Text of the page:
Enjoy the big, bold New Orleans flavors of Shrimp Etouffee with this easy recipe! Mild, sweet shrimp are smothered in a savory, spicy “seafood stew” made with green bell pepper, onion, celery, tomatoes, Creole seasoning and a light, nutty roux!
The word etouffee literally means smothered. Imagine plump, tender shrimp bathed in a rich, savory gravy-like sauce with vegetables… That’s etouffee! Spoon it over rice and you’ve got a steaming bowl of one-pot comfort food that you will swear came straight from Heaven.
And while etouffee might sound like it’s something that’s hard to make, it not hard at all! Don’t let the idea of making a roux deter you. This is an easy-to-follow, reliable recipe that anyone can make!
Does it take a little time in the kitchen, yes. Like most good southern favorites, you’re going to have to cook this one. But what’s a little love when your people are hungry?
RELATED RECIPE: Easy Louisiana Gumbo with Green Chile Rice
What is Etouffee Sauce Made Of?
Etouffee is made of a light, nutty roux (a simple gravy made from oil or butter + flour), onion, green bell pepper, celery (the Holy Trinity of vegetables), tomatoes, herbs and spices and either crawfish or shrimp.
Is Etouffee Creole or Cajun?
Etouffee is a classic Lousiana dish that can be made either Cajun or Creole style. There is a difference! Cajun style has no tomatoes and uses a dose or two of tabasco sauce for that little acid bite.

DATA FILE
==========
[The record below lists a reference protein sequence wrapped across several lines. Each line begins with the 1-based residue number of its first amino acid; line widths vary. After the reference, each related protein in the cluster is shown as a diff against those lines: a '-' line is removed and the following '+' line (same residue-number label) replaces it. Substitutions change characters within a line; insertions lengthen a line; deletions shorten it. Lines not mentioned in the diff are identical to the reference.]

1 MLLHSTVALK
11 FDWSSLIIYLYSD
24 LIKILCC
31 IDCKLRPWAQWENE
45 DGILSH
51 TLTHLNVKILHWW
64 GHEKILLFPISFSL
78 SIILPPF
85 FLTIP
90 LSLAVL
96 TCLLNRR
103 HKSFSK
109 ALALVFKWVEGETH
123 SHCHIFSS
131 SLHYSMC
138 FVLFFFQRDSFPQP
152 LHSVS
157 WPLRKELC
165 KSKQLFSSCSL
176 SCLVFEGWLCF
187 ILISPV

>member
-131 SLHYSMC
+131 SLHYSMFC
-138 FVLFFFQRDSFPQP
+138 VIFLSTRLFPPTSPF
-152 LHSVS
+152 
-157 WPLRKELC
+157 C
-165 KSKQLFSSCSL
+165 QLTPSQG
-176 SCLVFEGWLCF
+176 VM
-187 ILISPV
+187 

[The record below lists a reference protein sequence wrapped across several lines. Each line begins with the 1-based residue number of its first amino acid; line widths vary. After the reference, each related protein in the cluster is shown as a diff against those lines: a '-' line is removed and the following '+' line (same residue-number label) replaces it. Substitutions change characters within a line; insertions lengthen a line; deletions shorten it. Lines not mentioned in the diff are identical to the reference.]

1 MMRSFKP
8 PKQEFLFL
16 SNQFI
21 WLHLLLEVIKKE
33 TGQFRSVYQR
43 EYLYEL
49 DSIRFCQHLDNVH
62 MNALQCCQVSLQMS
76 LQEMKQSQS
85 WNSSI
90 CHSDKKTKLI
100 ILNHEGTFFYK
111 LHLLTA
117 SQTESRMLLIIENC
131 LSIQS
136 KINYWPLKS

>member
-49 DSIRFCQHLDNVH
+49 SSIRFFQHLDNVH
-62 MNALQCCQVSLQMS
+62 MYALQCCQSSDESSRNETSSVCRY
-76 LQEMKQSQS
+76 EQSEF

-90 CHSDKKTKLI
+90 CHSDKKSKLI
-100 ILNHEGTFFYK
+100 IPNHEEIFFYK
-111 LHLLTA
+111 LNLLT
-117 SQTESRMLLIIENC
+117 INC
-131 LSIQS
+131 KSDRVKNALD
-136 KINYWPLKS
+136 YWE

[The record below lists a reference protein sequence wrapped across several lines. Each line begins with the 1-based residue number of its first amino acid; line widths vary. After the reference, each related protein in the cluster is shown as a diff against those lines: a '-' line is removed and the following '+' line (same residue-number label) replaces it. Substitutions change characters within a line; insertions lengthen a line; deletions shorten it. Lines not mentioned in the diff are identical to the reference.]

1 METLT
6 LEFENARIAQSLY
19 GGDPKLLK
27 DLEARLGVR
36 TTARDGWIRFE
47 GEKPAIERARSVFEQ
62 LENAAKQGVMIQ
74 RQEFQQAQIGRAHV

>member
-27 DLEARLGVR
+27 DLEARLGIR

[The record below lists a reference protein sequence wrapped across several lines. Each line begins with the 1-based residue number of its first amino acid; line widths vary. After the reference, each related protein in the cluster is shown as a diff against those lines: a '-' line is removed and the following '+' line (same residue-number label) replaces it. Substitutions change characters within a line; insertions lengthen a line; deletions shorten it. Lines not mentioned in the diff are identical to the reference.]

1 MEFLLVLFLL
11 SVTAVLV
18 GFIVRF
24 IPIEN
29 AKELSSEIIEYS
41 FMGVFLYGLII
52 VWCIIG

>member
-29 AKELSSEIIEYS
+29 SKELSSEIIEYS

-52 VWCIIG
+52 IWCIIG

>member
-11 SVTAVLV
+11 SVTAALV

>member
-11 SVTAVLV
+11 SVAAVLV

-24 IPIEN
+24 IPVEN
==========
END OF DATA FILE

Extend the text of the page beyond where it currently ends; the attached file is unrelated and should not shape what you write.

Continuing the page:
You can always tell when something is prepared Creole style because it will include diced tomatoes, either canned or fresh. I always include tomatoes in my etouffee sauce.
I’ll walk through an overview of ingredients & steps in this section along with helpful tips!
Look for specifics at the end of the post in the recipe card.
- medium shrimp- shell on, tail on, deveined (I use “easy peel” shrimp that have already been deveined to make prep easier.)
- yellow onion
- green bell pepper
- canned diced tomatoes & green chiles
- Worcestershire sauce
- all-purpose Creole seasoning
- bay leaves
- dried thyme
- paprika (I prefer smoked paprika.)
- minced garlic
- fresh parsley
- green onions
- vegetable stock (I use this to make an easy seafood stock for more authentic flavor. It’s very simple, and I include the how-to below.)